The symptoms include those found in major depression. Some symptoms are more commonly found in winter seasonal depression. Others only show up in summer-pattern depression10.

  • The common symptoms of seasonal depression include:
  • Feeling sad and depressed for most of the day, every day
  • No interest in activities that used to bring joy or enthusiasm
  • Changes in weight or appetite
  • Sleep cycle disrupt, either too much or too lite
  • Feeling irritable, agitated, or “on edge”
  • Feeling worthless, apathetic, or hopeless
  • Low energy or sluggish
  • Thoughts of self-harm

Common Winter-Pattern Symptoms

Symptoms that are common in fall and winter seasonal affective disorder include hypersomnia2. Hypersomnia occurs when a person oversleeps during daylight hours. A person with SAD that occurs in the winter may experience trouble staying awake.

Usually, a person with hypersomnia also has low energy and unclear thoughts.

Cravings for carbohydrates are also common symptoms of seasonal affective disorder. Carbs give the body a form of instant energy, so when the overall system feels taxed the body craves them. Carbs also stimulate “feel-good” hormones, anther reason why they get craved during depression5.

Weight gain is a side effect of the combination of carbohydrate cravings and lack of energy. The body stores unused carbohydrate energy as fat to use at a later time.

Seasonal depression causes a person to feel lethargic. This may cause them to neglect their physical exercise often. Eating sweet foods, sleeping more, and not exercising can make depression symptoms worse.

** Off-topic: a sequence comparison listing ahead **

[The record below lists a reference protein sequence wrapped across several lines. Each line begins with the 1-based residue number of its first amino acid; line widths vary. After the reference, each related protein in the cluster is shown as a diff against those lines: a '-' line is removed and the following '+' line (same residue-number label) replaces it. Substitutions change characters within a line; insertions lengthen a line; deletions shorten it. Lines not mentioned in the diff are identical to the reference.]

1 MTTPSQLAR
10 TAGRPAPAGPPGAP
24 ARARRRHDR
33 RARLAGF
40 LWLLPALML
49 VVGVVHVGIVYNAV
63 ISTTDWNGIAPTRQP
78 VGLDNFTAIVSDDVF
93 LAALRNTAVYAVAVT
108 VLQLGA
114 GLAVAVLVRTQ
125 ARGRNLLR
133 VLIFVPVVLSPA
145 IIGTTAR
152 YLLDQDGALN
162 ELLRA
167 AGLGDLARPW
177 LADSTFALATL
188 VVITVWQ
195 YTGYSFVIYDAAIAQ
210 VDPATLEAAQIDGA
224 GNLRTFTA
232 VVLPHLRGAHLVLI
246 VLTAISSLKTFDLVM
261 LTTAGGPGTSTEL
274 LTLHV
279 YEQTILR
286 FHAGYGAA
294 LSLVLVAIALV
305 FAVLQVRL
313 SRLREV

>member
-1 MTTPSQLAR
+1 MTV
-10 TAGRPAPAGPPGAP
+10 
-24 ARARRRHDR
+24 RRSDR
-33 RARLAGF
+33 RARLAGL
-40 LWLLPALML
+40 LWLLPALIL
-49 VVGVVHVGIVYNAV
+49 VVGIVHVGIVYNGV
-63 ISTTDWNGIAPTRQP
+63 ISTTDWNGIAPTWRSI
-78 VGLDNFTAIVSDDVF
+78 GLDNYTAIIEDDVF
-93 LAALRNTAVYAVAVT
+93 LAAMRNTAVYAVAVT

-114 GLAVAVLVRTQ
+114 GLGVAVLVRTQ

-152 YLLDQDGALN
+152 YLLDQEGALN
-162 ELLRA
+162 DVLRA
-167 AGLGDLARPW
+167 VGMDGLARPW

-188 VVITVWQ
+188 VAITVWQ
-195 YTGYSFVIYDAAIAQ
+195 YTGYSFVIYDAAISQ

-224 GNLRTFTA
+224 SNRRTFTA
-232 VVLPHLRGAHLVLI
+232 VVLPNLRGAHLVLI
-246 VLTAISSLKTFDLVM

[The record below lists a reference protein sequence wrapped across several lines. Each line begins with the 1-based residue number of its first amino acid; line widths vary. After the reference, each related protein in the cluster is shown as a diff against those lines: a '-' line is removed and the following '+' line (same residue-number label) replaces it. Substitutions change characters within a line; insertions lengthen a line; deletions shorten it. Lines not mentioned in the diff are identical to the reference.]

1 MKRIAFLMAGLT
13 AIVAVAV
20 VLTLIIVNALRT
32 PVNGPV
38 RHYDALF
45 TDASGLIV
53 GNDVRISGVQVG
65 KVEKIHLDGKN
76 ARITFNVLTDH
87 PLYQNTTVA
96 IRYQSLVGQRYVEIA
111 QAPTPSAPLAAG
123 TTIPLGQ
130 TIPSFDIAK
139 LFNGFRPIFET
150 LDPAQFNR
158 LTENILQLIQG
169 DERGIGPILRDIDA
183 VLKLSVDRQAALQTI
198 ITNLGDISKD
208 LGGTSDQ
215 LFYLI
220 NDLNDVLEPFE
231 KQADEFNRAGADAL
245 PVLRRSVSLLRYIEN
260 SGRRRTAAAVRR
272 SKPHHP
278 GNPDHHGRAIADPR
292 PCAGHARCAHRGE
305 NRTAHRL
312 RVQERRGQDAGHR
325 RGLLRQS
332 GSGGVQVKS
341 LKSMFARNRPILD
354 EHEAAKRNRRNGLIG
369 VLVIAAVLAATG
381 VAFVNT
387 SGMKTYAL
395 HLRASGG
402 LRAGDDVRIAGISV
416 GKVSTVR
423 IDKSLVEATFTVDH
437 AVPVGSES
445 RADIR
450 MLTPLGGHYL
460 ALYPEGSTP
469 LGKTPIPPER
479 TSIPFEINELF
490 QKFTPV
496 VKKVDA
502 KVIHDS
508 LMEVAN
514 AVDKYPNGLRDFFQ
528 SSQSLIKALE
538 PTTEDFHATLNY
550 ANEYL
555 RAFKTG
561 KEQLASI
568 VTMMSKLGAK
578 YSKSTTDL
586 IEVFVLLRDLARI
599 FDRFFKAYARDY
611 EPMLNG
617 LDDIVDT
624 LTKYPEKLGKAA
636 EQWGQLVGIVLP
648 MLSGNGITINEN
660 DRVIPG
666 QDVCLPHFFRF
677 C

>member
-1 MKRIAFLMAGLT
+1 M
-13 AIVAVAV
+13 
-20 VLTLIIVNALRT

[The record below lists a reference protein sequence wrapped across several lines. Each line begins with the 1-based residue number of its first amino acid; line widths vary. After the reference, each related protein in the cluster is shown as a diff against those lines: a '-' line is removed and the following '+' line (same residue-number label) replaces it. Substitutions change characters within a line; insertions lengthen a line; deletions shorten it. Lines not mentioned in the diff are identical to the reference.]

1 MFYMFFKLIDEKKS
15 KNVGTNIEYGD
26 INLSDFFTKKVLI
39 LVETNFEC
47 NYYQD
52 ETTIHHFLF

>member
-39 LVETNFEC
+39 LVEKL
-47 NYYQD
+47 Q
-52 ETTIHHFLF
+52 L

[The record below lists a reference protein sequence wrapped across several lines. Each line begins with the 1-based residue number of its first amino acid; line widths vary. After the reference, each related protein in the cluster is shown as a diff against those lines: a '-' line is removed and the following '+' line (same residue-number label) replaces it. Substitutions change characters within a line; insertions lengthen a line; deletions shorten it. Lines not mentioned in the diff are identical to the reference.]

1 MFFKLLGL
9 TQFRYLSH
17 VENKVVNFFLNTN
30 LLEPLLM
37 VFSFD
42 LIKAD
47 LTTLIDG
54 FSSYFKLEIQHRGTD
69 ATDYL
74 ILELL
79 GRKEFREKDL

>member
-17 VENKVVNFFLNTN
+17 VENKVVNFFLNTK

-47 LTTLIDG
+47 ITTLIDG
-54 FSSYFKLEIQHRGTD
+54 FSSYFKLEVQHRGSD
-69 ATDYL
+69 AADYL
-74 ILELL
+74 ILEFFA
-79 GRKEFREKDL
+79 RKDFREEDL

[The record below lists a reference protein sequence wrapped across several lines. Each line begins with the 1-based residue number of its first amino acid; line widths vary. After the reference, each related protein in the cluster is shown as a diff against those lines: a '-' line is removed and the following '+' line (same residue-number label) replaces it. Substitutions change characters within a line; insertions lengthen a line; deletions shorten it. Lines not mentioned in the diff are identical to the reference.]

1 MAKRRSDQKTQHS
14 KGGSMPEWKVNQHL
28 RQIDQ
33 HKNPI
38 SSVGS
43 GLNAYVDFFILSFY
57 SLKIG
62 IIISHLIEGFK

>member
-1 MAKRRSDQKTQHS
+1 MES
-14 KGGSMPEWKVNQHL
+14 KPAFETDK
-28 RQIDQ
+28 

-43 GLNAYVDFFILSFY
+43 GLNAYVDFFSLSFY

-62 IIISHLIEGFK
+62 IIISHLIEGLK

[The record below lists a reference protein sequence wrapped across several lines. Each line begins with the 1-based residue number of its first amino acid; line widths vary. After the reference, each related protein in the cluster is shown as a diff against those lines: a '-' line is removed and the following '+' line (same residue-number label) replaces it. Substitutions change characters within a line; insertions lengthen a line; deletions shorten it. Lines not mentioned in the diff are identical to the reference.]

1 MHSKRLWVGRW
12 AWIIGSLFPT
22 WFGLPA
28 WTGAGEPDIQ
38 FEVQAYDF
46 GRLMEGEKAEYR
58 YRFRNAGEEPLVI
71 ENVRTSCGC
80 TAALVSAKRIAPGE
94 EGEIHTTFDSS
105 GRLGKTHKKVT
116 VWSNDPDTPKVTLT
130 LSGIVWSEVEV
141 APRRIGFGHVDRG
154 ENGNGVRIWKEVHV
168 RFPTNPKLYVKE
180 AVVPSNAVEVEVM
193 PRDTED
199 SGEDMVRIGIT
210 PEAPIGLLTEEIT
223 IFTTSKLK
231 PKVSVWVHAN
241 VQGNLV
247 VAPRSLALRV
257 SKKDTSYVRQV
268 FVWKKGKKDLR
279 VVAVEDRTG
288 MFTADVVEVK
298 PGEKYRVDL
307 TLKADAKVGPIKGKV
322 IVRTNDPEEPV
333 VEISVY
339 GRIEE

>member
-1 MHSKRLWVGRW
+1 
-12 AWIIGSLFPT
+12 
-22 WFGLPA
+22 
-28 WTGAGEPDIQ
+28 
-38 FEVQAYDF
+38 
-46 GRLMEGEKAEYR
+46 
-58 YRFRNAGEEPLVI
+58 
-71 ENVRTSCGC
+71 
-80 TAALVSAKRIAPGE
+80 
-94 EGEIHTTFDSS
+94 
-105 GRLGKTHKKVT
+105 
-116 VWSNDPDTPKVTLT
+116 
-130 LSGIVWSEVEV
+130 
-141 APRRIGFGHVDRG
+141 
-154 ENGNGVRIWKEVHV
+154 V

Feeling lethargic also causes withdrawal from social settings. This is a circular effect. As people become more isolated they often feel more depressed.

Common Summer-Pattern Symptoms

People diagnosed with summer-pattern seasonal depression also usually experience sleep disruption. This symptom usually appears as insomnia rather than oversleeping. Restlessness and feelings of agitation are also common.

Other symptoms of this disorder include a poor appetite which can lead to weight loss. People with SAD in the summer months can also experience a heightened state of anxiety.

There is evidence that violent episodes are more likely to occur in this form of depression13. Research shows this may affect people living with bipolar disorder more frequently.

Different Than Clinical Depression

While these are similarities, clinical depression is different than seasonal. Clinical depression isn’t triggered by daylight changes. It is persistent throughout the year.

Seasonal affective disorder shows up in almost predictable patterns based on the seasons. The criteria for seasonal depression does not mean feelings of sadness in winter. It must present during specific times of the year.

Often there are events in a person’s life that trigger depressive episodes.

These may include stressful winter holidays such as Thanksgiving or Christmas. Holidays increase thoughts about relationships with friends and family. This may increase stressful feelings.

Just because an event triggers a fall or winter reoccurring depressive episode, does not make it seasonal depression1. Some depressive symptoms occur as situational or temporary depression.

Risk Factors for Seasonal Depression

This form of depression is more common in younger people and those who live in colder climates. Summer-pattern depression is more common for those who live closer to the equator. Women are also more likely to be diagnosed with seasonal affective disorder than men3.